Language translator apps

Translator apps for iPhone and Android

Translator app reviews
World Nomads
24/7 tutor (free)
Cool Gorilla (99¢)
Word Roll (99¢)
Odyssey ($9.99)
Lonely Planet ($9.99)
You're on the road in a foreign land and need directions to the train station or the nearest bathroom (and quickly). Perhaps you want to haggle over a hotel room, or make sure the entrée is made from an animal you are accustomed to eating and not something that, in your country, is more often treated as a family pet.

Foreign language dictionaries are bulky, phrase books require frantic paging back and forth to carry on a conversation, and Star Trek–style instant translators are expensive (but now available!).

You want to be able to translate on the fly and in multiple tongues, to look up words quickly and learn how to pronounce them properly from a native speaker.

Well, as Apple commercials are proud to point out, there's an app for that. Many, actually.

How I picked these apps

There are more than 100 translator and language apps out there. I sampled a few dozen of the best and picked two winners in each of three categories: free, so cheap it might as well be free, and costly but fully featured and worth the expense.

Honorable mention
There are a few apps that are technological marvels, but still not ideal for travel. Best example: the stupefyingly cool Word Lens from Quest Visual (Ultralingua, Inc.). You point the phone's camera at any printed phrase and the app translates it, live (while passably matching the colors and font of the original). Jaw-dropping.

Only problems: (a) It only works with printed words; to translate a phrase in your head or that you hear, you'd have to write it down then point the camera at it, and (b) You have to buy each language module separately for $9.99—and English-to-Spanish and Spanish-to-English are separate modules. (Also, it's currently only available for Spanish and French.)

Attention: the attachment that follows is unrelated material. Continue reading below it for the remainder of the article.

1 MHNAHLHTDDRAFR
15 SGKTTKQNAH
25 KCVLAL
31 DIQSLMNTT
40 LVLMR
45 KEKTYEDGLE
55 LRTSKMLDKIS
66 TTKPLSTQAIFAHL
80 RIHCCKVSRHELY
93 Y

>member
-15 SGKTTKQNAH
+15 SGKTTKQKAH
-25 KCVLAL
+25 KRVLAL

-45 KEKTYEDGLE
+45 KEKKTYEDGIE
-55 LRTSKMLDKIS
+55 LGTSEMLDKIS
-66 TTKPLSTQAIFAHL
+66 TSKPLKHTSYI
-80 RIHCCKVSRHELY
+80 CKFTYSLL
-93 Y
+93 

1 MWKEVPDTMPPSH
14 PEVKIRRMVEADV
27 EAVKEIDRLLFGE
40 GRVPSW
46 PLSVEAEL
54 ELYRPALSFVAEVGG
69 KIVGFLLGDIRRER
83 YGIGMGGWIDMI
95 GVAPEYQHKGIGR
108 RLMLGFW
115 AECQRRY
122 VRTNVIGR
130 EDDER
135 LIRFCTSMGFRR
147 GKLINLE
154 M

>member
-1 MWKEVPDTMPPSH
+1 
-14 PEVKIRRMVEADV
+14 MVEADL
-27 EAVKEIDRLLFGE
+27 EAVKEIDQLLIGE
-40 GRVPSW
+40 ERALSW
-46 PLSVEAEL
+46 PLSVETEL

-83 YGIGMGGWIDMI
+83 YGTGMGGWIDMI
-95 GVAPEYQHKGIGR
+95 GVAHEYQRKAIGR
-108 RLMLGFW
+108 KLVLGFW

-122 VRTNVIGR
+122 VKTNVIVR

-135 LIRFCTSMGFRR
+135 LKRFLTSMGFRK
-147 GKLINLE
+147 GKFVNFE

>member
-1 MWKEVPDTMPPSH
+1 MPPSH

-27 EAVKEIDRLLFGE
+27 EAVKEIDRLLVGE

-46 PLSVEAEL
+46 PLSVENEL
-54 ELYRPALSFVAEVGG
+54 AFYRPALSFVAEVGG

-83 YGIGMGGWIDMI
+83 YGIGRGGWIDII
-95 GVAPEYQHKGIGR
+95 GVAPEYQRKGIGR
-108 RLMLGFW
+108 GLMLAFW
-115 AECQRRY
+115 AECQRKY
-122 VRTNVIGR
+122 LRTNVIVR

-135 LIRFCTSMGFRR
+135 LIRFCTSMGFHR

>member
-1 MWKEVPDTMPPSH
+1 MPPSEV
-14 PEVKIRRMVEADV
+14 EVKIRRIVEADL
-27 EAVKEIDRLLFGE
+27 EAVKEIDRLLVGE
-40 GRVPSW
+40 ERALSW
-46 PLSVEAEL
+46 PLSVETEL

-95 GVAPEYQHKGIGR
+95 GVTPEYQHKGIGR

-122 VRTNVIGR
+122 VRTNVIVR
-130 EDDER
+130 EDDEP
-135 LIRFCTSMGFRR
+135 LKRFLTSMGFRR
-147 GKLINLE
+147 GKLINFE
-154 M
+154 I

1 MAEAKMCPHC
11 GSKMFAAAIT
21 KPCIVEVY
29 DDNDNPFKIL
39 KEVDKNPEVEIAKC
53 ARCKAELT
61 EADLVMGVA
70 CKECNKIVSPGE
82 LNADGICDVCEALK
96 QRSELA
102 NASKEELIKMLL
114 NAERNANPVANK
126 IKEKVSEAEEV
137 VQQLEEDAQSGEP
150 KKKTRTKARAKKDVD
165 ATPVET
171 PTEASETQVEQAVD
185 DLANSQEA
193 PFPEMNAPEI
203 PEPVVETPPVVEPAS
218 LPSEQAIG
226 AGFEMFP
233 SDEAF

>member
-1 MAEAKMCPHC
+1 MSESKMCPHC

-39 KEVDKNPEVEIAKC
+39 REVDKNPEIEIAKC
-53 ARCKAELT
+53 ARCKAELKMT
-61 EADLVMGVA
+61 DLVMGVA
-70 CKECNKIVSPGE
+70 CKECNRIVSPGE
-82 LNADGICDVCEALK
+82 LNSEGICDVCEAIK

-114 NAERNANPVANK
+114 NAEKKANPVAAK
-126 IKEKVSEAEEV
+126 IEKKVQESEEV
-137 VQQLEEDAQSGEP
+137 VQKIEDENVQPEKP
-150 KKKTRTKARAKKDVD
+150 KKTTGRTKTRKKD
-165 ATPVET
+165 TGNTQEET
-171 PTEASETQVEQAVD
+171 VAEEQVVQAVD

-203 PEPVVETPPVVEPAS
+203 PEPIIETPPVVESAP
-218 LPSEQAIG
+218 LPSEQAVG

I had a few criteria. The app had to be fully functional even without Internet access. Many of the free apps (and a disturbing number of the inexpensive ones) are simply interfaces to Google's online translation software—which means your only options for using the app when you really need it (while traveling abroad) would be either to find a WiFi hotspot or incur huge roaming fees.

It also had to be aimed squarely at the necessary words and phrases for travelers. There are plenty of proper language courses out there, but you don't really need to learn complex conjugations just to ask "how much?" or request a table for two—nor do you need to spend $25 on a full-fledged language-to-language dictionary with 250,000 entries (though if you do want to invest, our fave is the Ultralingua line from Collins Pro (Ultralingua, Inc.).

The best language translation apps

These are the foreign language apps I have on my iPhone. This is just the list. For more on the pros and cons of each app, click on "more" after each one:

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This article was by Reid Bramblett and last updated in April 2011.
All information was accurate at the time.

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Copyright © 1998–2013 by Reid Bramblett. Author: Reid Bramblett.